CHEFS spend most of their working life standing over stoves; hence the plethora of complete modular suites incorporating hobs, ovens, griddles, salamanders and bains-marie in an integrated island closely matched to the kitchen’s meal production needs.
Despite the wide choice available, there has been clear interest over the past five years in highly specified ranges which can be manufactured to order, rather than simply assembled from a set of component units.
These “bespoke” ranges are almost entirely a French phenomenon, nurtured by that country’s tradition of well-patronised upmarket restaurants. But while French chefs may love these ranges, the number of UK installations by companies best known for making them – Rorgue, Charvet and Bonnet – is still modest. There are no more than 50, according to Buttress, which imports Molteni – but the buzz created among top chefs has been sufficient to generate a response from mainstream range manufacturers.
The most notable has been that of Falcon Catering Equipment with the creation in 1992 of its Special Development Unit to produce customised ranges with one-piece integrated tops, special trims and colour finishes.
More recently, two other major UK suppliers have sought to make their presence felt in this specialist sector: Hobart Still, with the bespoke capacity of its French subsidiary Comby Chef, and Garland with range suites made by Technyform of France, which was taken over by Garland’s multi-national parent company Welbilt at the beginning of this year. The products are to be marketed here in tandem with Garland’s well-established heavy-duty ranges.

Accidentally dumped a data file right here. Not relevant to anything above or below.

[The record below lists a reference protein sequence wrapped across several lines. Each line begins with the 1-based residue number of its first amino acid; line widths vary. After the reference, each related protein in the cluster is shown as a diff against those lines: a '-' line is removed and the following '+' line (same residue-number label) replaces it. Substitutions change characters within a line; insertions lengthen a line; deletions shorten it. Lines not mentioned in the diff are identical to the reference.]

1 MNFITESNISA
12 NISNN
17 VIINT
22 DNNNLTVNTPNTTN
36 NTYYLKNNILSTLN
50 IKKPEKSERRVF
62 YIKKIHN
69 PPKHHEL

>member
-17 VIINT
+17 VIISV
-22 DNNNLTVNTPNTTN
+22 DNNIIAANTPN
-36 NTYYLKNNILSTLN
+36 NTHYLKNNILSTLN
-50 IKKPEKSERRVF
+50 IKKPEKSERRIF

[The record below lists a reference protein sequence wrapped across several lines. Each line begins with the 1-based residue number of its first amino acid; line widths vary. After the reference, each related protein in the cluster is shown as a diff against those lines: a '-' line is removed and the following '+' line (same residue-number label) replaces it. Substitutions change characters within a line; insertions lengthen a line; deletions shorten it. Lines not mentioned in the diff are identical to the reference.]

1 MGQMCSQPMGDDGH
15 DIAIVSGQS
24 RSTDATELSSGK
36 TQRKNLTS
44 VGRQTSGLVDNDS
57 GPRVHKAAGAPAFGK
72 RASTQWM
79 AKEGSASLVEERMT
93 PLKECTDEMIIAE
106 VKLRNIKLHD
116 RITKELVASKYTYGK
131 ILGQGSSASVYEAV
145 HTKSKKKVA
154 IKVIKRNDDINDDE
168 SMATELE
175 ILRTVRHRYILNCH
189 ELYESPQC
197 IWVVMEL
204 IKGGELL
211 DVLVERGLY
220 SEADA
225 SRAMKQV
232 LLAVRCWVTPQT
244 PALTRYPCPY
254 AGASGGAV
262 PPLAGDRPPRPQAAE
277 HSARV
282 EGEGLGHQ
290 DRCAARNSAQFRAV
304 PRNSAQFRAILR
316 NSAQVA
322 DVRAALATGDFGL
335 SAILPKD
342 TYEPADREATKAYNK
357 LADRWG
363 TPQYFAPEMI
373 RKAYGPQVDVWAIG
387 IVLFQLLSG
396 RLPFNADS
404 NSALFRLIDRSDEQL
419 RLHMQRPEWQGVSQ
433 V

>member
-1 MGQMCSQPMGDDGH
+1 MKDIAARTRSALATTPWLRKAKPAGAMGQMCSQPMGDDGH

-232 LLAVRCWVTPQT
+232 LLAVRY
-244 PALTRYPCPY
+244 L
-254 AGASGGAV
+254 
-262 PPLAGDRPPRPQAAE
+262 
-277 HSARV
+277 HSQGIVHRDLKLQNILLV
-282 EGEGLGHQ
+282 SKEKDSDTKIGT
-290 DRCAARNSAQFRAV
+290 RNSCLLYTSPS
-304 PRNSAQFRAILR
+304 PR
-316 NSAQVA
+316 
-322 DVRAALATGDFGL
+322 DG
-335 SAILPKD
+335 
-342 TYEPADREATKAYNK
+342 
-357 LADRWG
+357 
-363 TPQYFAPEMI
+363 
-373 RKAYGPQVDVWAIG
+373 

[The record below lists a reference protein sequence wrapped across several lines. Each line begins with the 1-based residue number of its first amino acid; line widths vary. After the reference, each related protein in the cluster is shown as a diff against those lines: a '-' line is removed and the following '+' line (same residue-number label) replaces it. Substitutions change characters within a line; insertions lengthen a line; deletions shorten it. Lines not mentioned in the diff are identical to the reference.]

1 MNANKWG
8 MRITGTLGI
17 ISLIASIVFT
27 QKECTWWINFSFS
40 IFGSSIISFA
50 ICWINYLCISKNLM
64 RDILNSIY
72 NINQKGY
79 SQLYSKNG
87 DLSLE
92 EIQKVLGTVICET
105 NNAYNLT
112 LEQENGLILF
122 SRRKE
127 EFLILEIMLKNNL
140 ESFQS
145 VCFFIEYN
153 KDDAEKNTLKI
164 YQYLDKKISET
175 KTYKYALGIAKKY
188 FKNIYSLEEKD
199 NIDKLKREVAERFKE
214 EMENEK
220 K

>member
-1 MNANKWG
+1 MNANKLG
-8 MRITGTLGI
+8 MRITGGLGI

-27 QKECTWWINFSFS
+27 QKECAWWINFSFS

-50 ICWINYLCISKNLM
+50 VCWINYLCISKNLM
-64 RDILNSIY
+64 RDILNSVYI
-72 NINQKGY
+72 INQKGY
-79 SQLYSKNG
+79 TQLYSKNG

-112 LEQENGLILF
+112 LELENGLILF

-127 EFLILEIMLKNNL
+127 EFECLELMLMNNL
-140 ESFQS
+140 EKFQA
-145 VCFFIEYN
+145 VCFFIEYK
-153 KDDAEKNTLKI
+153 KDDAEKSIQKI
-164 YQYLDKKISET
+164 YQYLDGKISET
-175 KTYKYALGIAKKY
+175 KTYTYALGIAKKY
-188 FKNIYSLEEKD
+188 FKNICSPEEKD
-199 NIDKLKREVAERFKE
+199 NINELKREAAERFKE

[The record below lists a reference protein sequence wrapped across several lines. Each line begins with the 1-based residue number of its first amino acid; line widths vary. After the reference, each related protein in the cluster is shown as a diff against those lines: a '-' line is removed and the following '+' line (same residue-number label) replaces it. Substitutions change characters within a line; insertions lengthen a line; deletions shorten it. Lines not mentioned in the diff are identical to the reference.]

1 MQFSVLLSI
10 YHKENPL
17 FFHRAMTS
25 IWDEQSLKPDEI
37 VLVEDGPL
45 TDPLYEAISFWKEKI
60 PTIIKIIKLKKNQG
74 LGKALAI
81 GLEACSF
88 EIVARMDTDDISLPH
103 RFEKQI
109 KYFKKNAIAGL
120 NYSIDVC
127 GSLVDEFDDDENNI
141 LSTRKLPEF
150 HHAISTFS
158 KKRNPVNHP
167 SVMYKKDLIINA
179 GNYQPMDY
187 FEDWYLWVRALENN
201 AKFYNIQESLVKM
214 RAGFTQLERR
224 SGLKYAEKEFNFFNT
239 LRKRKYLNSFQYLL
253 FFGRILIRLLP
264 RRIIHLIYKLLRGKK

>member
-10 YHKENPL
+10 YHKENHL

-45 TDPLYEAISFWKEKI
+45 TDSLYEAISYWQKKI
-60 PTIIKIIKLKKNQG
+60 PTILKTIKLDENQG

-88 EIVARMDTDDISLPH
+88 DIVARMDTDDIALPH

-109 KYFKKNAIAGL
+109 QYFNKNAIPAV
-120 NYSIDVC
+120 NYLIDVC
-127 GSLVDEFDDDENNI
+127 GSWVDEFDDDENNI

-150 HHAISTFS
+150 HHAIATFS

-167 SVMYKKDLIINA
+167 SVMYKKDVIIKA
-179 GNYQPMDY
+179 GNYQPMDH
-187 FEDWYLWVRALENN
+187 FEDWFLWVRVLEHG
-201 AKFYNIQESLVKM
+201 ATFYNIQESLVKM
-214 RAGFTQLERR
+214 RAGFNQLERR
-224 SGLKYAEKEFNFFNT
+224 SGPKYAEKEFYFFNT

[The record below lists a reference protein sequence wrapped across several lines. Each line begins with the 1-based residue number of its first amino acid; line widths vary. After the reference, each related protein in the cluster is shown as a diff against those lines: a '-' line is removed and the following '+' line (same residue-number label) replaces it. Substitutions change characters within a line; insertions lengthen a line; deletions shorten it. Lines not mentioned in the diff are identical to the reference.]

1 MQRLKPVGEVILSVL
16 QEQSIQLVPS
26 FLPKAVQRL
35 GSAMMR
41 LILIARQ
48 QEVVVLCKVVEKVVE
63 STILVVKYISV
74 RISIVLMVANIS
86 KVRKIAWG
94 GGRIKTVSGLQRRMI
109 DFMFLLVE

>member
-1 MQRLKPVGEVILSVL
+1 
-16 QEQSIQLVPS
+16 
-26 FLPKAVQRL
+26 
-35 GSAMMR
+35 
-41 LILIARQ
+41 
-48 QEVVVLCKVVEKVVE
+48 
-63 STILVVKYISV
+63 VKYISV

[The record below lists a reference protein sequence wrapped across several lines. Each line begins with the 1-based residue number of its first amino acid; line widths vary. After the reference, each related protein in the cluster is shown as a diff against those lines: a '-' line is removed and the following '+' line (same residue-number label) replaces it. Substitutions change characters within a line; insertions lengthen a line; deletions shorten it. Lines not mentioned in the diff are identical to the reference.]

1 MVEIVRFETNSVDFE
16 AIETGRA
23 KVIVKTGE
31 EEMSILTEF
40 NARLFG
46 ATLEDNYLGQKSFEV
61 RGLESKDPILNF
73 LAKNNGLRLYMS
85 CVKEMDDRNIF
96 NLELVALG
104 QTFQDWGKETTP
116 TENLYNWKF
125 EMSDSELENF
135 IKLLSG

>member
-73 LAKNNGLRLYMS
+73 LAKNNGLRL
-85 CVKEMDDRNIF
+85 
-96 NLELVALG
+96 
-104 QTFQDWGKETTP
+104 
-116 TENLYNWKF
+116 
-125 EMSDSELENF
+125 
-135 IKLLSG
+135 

What constitutes a bespoke range? In theory, the customer can specify any configuration he wants. In practice, classic menus don’t vary that much and no manufacturer wants to start from scratch every time a range is built. As far as possible, existing components are used for things such as burners and baffle plates, along with proven grades, metal thicknesses and designs for side-panels and doors.
It is mainly in the body of the bespoke range that customising occurs. Specialist manufacturers should be able, at a price, to incorporate all the desired cooking sections within a seamless top fabrication and match this closely to the requirement – for example, with bullnose edging and rounded corners – and the available space.
If a pillar gets in the way, for instance, it should be possible to accommodate it, even to the extent of varying the shape and size of an oven compartment. And special requests for plating space, pan-holding areas and other facilities can also be met. Bespoke ranges have also integrated provision of services in a way that is not always practicable with modular-range suites (although it is becoming so, as more island suite designs employ a central spine).
For example, if water taps and wells are required at various points around the range to facilitate pan filling or food preparation, a bespoke manufacturer will provide them.
Requests for cosmetic details such as stoved enamel side panels in the restaurant’s house colours (Harrods has a bespoke range in green, for example) plus handles, decorative trims and even the chef’s signature in solid brass can also be met.
As this might suggest, traditionalists such as Rorgue, Charvet and Molteni function in much the same way as a car bodyworks specialist, consulting with the end-user or kitchen designer through each stage of the design process. Small teams of engineers then hand-build the range through to the finished product. It is shipped to site to be welded together in the kitchen, usually sealed permanently to a concrete plinth.
With Molteni ranges, special heatproof concrete is poured inside the range to insulate the ovens and top, while Rorgue uses heatproof bricks. Even without all that extra weight – which, in the case of concrete, means a hefty demolition job if the range ever needs removal – these ranges make massive use of metal.
The one-piece top on a Rorgue range, for example, is 10mm thick compared to the 4mm typical of most heavy-duty modular ranges. When the Swallow Gosforth Park hotel near Newcastle had its hand-made Bonnet Maestro delivered, the kitchen floor had to have special reinforcement and 14 men were needed to help manoeuvre the 31/2 tonne beast into position.